A plaque remaining from the Big Apple Night Club at West 135th Street and Seventh Avenue in Harlem.

Above, a 1934 plaque from the Big Apple Night Club at West 135th Street and Seventh Avenue in Harlem. Discarded as trash in 2006. Now a Popeyes fast food restaurant on Google Maps.

Recent entries:
Entry in progress—BP28 (5/28)
Entry in progress—BP27 (5/28)
Entry in progress—BP26 (5/28)
Entry in progress—BP25 (5/28)
Entry in progress—BP24 (5/28)
More new entries...

A  B  C  D  E  F  G  H  I  J  K  L  M  N  O  P  Q  R  S  T  U  V  W  X  Y  Z

Entry from October 15, 2018
Milquetoast (after Caspar Milquetoast)

“Milk toast” has been cited in print since at least 1831. It is toasted bread in warm milk, often with butter and other ingredients added to the toast.
“Caspar Milquetoast” is a comic strip character that American cartoonist H. T. Webster (1885-1953) introduced in the New York (NY) World in March 1924, in the strip titled “The Timid Soul.” The character’s last name became a word to describe a weak and timid individual. “Even a modest Mr. Milquetoast” was printed in a 1927 newspaper. “Don’t be a Milquetoast” was printed in a 1933 newspaper. “He is decidedly not a Milquetoast” was printed in a 1934 newspaper. “It is a tale of how a milquetoast character…” was printed in Walter Winchell’s syndicated “On Broadway” newspaper column in 1936.
Wikipedia: Milk toast
Milk toast is a breakfast food consisting of toasted bread in warm milk, typically with sugar and butter. Salt, pepper, paprika, cinnamon, cocoa, raisins and other ingredients may be added. In the New England region of the United States, milk toast refers to toast that has been dipped in a milk-based white sauce.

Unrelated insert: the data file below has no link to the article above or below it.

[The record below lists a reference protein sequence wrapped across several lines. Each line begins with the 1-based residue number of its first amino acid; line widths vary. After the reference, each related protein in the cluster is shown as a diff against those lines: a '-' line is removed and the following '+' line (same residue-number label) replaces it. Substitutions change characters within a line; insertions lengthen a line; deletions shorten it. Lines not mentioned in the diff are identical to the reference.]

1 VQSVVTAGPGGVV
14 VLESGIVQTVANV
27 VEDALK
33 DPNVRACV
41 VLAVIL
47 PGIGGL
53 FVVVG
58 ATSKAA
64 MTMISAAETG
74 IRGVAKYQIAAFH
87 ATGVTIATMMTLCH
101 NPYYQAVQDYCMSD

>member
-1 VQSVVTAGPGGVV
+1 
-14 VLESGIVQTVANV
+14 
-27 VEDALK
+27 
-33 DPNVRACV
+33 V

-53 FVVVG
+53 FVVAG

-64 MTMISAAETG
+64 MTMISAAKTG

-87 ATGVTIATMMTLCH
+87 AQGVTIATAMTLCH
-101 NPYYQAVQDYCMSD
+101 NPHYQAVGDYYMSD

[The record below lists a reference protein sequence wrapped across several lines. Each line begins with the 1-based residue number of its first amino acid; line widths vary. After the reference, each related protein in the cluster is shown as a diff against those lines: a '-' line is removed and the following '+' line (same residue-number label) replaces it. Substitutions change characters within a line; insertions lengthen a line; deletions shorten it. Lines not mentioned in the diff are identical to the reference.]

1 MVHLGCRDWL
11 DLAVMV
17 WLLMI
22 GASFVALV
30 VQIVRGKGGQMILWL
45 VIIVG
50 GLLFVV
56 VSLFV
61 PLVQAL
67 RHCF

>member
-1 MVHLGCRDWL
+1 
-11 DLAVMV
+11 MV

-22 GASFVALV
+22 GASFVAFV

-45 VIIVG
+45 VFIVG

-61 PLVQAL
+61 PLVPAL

Wikipedia: H. T. Webster
Harold Tucker Webster (September 21, 1885 – September 22, 1952) was an American cartoonist known for The Timid Soul, Bridge, Life’s Darkest Moments and others in his syndicated series which ran from the 1920s into the 1950s. Because he disliked his given name, his readers knew him as H. T. Webster, and his signature was simply Webster. His friends, however, called him Webby.
Caspar Milquetoast quietly enters
The titles of Webster’s cartoons reflected the different situations, as in Our Boyhood Ambitions and Bridge. In 1924, he moved to the New York World and soon after added The Timid Soul featuring Caspar Milquetoast, a wimpy character whose name is derived from milk toast. Webster described Caspar Milquetoast as “the man who speaks softly and gets hit with a big stick”. The modern dictionary definition of milquetoast (meaning a very shy or retiring person) comes from Webster’s cartoons.
(Oxford English Dictionary)
milk toast  n. U.S. toast softened in milk; cf. Milquetoast n. and adj.
1840   E. Leslie Directions for Cookery (ed. 10) 446   Milk toast is generally eaten at breakfast.
Milquetoast, n. and adj.
Etymology: < the name of Caspar Milquetoast, a cartoon character created by H. T. Webster in 1924 in his

Timid Soul cartoon strip and named after the American dish milk toast n. at milk n.1 and adj. Compounds 3a (compare milksop n. 1a)
orig. U.S.
A. n.
A timid, submissive, or ineffectual person, a milksop. Also †Mister Milquetoast.
[1931   N.Y. Herald Tribune 16 Dec. 19/2   It deals with a timid purchasing agent for a drug company who casts off his Caspar Milquetoast complex when a quack physician tells him he has only three months to live.]
1932   Oakland (Calif.) Tribune 12 June s-5/2   The Kringelein was a Mister Milquetoast. For thirty years he had accepted the insults, the long hours and the short pay of his Prussian boss.
B. adj.
Timid, feeble, ineffectual; insipid, wishy-washy.
1932   Charleston (W. Virginia) Daily Mail 26 Aug. 6/6   The strong fear of authority that the Milquetoast majority has that if he does vote the straight ticket his ballot won’t be counted.
November 1831, The American Journal of the Medical Sciences (Philadelphia, PA), “Cases of Cutaneous Diseases, with Pathological and Practical Remarks” by Dr. Milo L. North, pg. 68:
... I succeeded in engaging him entirely to suspend the brandy, cider, and opium, and confine himself exclusively to rice, crackers, milk-toast, gruel, bread and milk, and other articles of a similar kind.
Chronicling America